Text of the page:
Taking medicine to extreme heights
15 March 2013
A dedicated team of intensive care doctors, nurses and scientists are taking more than 200 people to the Himalayas to study how our bodies respond to low levels of oxygen.
Researchers from UCL's Centre for Altitude, Space and Extreme Environment Medicine (CASE) will lead the team on a trek to three locations in the Himalayas: Everest Base Camp, Namche Bazaar and Kathmandu. Here, at altitudes over 1,400 metres, clinicians will conduct experiments on themselves and volunteers to see how their bodies cope with the low oxygen levels experienced at extreme altitude.
The results will help scientists to develop treatments that will benefit critically ill patients in intensive care. Although intensive care units save many lives, up to 40 per cent of patients admitted will not survive.
“Some people seem to manage better with low oxygen levels than others, and there is still limited understanding about why this is,” says expedition leader, Dr Daniel Martin (UCL Centre for Altitude, Space and Extreme Environment Medicine), one of five UCL researchers involved in the Xtreme Everest expedition.
The Himalayas might be thousands of miles from UK hospital
wards but the expedition is necessary because of the difficulties associated with studying patients in intensive care units, not
least of which is the fact that they are so ill. Looking at how healthy volunteers respond at high
altitudes will enable the medical investigators to better understand the ways
in which different people cope with low oxygen levels.
Some people seem to manage better with low oxygen levels than others, and there is still limited understanding about why this is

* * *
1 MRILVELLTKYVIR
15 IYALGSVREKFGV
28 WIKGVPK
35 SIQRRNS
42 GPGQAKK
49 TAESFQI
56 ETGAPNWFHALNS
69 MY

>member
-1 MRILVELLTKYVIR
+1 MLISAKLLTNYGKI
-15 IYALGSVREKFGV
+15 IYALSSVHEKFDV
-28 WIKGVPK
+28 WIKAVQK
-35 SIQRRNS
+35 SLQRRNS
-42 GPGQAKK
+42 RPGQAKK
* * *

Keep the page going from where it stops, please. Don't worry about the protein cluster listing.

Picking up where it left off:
Dr Dan Martin, UCL Centre for Altitude, Space and Extreme Environment Medicine
Volunteers in the study include identical twins, adults and children as young as eight. For the first time the researchers will also be conducting experiments with the local Sherpas.
“Sherpas are incredibly good at tolerating low levels of oxygen,” says Dr Martin, “but very little is currently known about their physiology.”
The research will build on the findings of a previous expedition to the summit of Mount Everest in 2007.
“The most important processes we identified were microcirculation – the delivery of fresh blood to the smallest blood vessels – and the mitochondria, which are the ‘power-houses’ of our cells and make all the energy,” continues Dr Martin. It is these processes that will be the focus of the research this Spring.
The first volunteers arrive on Saturday 16 March and will be put on exercise bikes before giving blood, saliva, hair and urine samples. They will undergo numerous tests designed to monitor their ability to adjust to low levels of oxygen.
will be record blood flow, nitric oxide levels, lung function and levels of
oxygen in the volunteers' muscles, all of which will provide invaluable information that will
help to save the lives of critically ill patients.
The expedition is supported in part by UCLH, the Royal Free Charity and London Clinical Hospitals.
Image caption: The Xtreme Everest team approaching the summit of Everest during the last expedition. Credit: Caudwell Xtreme Everest
Media contact: Rosie Waldron